Le Parkour

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Le Parkour

Post  Varno on Mon Dec 13, 2010 10:34 pm

Parkour

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Parkour (or le parkour) is the physical practice of traversing elements in both urban and rural settings, although it is sometimes seen as a philosopy. The goal is to move from one point to another as quickly and efficiently as possible. This discipline became popular in France, in Sarcelles, Lisses and Evry by David Belle, Sébastien Foucan,and his brother Syazneen Belle Uzai from 3run.co.uk and the founding members of the Ninja Yamakasi

The term freerunning is sometimes used interchangeably with parkour. While parkour aims to enable the practitioner to be able to move quickly and efficiently past obstacles, freerunning has a greater emphasis on self-expression within the environment. Freerunning includes tricking moves such as aerial rotations and spins, while the purist definition of parkour founder David Belle would not consider these part of parkour because the moves are merely for show, not efficient, and do not help the participant to get from place to place. Although Sébastien Foucan co-founded parkour, his philosophy differed and so he followed his 'way' and created a different form of movement called freerunning

A practitioner of parkour is called a traceur if male, or traceuse if female. The word is most likely derived from parisian slang verb "Tracer" which means "to move fast" or "to hurry". In proper French "traceur" is an adjective qualifying something that leaves a trace or a trail behind it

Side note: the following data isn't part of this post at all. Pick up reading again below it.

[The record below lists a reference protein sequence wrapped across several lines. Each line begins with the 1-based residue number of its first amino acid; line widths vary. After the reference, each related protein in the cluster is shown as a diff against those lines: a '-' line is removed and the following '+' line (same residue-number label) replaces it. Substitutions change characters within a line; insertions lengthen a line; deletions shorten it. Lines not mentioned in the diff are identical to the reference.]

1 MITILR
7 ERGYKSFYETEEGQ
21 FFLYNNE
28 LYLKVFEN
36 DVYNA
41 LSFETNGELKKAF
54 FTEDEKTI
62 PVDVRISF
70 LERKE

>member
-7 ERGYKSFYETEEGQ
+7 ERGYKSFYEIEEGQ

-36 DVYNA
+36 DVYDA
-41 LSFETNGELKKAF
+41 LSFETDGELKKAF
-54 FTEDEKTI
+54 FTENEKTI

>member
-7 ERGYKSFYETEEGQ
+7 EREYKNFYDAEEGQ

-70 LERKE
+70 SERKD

Overview
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Two primary characteristics of parkour are efficiency and speed. Traceurs take the most direct path through an obstacle as rapidly as that route can be traversed. Developing one's level of spatial awareness is often used to aid development in these areas. Also, efficiency involves avoiding injuries, both short and long term. This idea embodying parkour's unofficial motto is être et durer (to be and to last).

Parkour's emphasis on efficiency distinguishes it from the similar practice of free running, which places more emphasis on freedom of movement and creativity.

Traceurs say that parkour also influences one's thought processes by enhancing self-confidence and critical-thinking skills that allow one to overcome everyday physical and mental obstacles. A study by Neuropsychiatrie de l'Enfance et de l'Adolescence in France reflects that traceurs seek more excitement and leadership situations than gymnastic practitioners.

Terminology
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The first terms used to describe this form of training were l'art du déplacement and le parcours.

The term parkour (French pronunciation: [paʁˈkuʁ]) was coined by Hubert Koundé. It derives from parcours du combattant, the classic obstacle course method of military training proposed by Georges Hébert.

Traceur [tʁasœʁ] and traceuse [tʁasøz] are substantives derived from the French verb tracer, which normally means "to trace", or "to draw", but which is also a slang for "to go fast".

David Belle